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DFA targets 20 000 business connections via fibre

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By March 2016, Dark Fibre Africa hopes to give 20 000 businesses access to its high-speed fibre optic network using a service provider of their choice.

Fibre backbone provider Dark Fibre Africa (DFA) aims to establish 20 000 business connections in its fibre to the business network by March 2016. These connections will provide businesses across South Africa with access to a high-speed fiber optic network via an internet service provider (ISP) of their choice.

There is an increase in demand for fibre optic network connectivity across South Africa, which is partly due to the country playing catch up to other more developed markets around the world. According to Reshaad Sha, Chief Strategy Officer at DFA, “Although there are several drivers leading to increased demand for connectivity, we have identified that globally cloud computing is a critical driver for the adoption of fibre based connectivity. In order for cloud computing to deliver the benefits of cost saving, business continuity and business agility, it requires a secure and super-fast connection that only a fibre network can provide.”

Although cloud adoption in Africa is still in its infancy, demand for cloud services are growing in the private sector across South Africa. Almost half of 100 JSE-listed corporations are using a form of cloud computing as they are looking to use innovative solutions to develop a competitive edge and drive efficiencies across the business. “The challenge that many of these businesses face is that the demand for bandwidth is dependent on availability and ease of access, but the demand is needed to motivate for the investment in this infrastructure,” says Sha.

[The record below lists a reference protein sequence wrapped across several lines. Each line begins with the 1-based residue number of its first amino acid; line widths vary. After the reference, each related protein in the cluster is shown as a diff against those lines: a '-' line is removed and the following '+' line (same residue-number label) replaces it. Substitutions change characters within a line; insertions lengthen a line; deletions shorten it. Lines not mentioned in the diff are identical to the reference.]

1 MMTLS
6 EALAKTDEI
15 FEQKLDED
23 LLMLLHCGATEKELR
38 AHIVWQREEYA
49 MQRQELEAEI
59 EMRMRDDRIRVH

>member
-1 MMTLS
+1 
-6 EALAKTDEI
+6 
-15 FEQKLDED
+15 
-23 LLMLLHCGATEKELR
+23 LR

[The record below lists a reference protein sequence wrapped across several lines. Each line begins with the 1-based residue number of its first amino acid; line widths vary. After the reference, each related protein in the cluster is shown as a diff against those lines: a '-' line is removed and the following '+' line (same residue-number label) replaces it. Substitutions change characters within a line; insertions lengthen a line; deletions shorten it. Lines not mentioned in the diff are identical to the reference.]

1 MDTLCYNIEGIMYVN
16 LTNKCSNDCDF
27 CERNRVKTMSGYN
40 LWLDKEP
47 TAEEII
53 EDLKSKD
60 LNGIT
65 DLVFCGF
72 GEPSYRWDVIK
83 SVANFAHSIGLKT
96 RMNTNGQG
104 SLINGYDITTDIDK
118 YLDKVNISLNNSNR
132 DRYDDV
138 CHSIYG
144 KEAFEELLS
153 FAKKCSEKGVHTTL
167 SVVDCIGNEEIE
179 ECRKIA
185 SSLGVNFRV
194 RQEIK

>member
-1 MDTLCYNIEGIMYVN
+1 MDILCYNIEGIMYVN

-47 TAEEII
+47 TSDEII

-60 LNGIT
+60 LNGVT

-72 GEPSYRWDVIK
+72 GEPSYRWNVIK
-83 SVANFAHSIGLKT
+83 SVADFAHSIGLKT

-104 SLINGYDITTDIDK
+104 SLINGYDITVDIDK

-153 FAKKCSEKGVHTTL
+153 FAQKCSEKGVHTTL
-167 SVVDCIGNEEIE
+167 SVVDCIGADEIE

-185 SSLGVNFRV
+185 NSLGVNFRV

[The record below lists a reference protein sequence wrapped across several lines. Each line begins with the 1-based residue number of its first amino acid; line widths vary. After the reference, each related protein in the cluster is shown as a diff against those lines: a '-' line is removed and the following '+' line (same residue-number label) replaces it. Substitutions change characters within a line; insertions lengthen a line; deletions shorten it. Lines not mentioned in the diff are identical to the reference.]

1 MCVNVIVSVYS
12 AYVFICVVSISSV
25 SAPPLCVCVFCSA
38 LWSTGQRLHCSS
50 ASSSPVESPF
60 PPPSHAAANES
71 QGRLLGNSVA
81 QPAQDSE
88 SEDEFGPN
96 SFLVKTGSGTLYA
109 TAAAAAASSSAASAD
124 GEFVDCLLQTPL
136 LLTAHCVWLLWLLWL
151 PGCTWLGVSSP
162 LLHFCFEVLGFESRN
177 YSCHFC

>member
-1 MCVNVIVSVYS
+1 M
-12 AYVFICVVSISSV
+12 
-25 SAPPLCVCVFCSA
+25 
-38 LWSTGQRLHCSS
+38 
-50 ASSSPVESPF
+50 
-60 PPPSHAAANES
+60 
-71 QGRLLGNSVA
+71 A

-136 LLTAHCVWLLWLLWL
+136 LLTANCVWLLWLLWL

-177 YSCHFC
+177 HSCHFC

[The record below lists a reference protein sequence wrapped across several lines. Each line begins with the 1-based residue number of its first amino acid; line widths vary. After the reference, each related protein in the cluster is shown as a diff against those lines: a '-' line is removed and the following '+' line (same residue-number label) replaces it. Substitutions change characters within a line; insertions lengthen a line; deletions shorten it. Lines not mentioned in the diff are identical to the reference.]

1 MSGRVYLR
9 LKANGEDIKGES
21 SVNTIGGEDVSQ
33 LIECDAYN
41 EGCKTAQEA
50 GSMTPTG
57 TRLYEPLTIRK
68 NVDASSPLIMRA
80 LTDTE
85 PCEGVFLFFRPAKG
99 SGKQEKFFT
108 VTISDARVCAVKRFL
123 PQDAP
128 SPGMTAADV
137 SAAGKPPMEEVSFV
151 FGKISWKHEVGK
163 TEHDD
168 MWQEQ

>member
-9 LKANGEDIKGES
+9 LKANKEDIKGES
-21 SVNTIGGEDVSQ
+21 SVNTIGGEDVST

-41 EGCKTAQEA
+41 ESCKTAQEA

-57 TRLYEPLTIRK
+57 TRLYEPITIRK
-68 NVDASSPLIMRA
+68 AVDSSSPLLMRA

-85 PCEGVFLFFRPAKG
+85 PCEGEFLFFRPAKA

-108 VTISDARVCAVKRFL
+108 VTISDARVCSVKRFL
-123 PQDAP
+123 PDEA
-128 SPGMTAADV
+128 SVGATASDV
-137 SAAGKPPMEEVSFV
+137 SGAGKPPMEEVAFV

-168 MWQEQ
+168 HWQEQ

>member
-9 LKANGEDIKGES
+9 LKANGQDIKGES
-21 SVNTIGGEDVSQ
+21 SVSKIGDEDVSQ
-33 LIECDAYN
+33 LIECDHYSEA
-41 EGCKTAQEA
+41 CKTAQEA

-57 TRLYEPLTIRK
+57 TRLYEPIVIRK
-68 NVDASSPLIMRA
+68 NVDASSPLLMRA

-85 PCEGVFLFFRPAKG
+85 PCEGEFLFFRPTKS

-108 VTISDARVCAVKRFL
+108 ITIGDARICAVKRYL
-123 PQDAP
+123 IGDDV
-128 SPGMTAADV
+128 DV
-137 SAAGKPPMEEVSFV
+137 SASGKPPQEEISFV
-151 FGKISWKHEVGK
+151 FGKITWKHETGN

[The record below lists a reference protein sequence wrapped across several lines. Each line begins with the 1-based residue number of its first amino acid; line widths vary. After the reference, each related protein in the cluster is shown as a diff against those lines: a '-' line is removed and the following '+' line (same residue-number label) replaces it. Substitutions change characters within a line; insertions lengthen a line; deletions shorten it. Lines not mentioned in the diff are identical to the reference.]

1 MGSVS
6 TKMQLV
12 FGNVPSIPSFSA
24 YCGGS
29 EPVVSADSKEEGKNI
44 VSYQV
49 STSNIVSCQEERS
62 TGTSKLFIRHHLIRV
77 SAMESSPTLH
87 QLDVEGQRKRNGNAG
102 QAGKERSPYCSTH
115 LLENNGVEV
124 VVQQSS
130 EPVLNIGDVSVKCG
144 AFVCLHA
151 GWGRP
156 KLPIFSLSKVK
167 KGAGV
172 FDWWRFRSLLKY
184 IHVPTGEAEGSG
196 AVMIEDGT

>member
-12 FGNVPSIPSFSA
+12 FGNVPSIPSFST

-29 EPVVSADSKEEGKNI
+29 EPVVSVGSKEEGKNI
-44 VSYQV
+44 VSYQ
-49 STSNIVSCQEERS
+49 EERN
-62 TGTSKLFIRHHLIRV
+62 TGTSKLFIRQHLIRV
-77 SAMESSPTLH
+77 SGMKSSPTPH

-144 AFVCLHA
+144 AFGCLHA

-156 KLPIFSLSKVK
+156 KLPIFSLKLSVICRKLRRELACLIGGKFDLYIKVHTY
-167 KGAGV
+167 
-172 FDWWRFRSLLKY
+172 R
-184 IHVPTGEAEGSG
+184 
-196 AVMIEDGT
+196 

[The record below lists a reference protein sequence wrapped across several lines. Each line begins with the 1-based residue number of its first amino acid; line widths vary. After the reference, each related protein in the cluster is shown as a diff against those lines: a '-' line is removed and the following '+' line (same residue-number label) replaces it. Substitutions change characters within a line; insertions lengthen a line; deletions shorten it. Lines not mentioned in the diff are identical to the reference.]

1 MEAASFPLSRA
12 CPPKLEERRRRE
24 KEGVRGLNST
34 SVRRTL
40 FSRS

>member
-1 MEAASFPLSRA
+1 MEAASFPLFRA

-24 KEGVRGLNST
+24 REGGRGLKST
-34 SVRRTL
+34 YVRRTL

To address this challenge, DFA will expand its network and simplify the ease of access to this high-speed fibre network for businesses across all major and secondary cities across South Africa. This will complement the work that is being done by various ISPs that have, over the past 18 months, accelerated their enterprise sales activity to increase market penetration and connect customers to fibre based networks.

According to Sha, “This is a step in the right direction to help South Africa to catch up to some of the more developed and even some of the emerging markets around the world that have already invested significantly in fibre connectivity.” The Network Readiness Index 2014 which ranks countries in terms of ICT readiness, digital infrastructures and robust innovation systems, ranks South Africa at number 70 while countries such as Brazil (69), Mauritius (48), Turkey (51) and Saudi Arabia (32) rank higher. In terms of the readiness subindex which looks at infrastructure, affordability and skills, South Africa ranks even lower at 98 out of 144 countries across the globe.

“By investing in our fibre networks, we aim to help address two of the drivers mentioned in the readiness subindex, namely infrastructure availability and affordability. In doing this, we will provide the infrastructure needed for companies to adopt cloud based services, use collaboration tools and leverage technologies that will support their own innovations and business growth,” concludes Sha.

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Welcome to world of 2099

The world of 2099 will be unrecognisable from the world of today, but it can be predicted, says one visionary. ARTHUR GOLDSTUCK met him in Singapore.

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Futuristic structures tower over the landscape. Giant, alien-looking trees light up with dazzling colours amid the hundreds of plant species that grow up their trunks. Cosmetic stores sell their wares via public touch-screens, with products delivered instantly in drawers below the screens.

This is not a vision of the future. It is a sample of Singapore today. But it is also an inkling of the world we may all experience in the future.

Singapore was the venue, last week, of the World Cities Summit, where engineers, politicians, investors and visionaries rubbed shoulders as they talked about the strategies and policies that would enhance urban living in the future.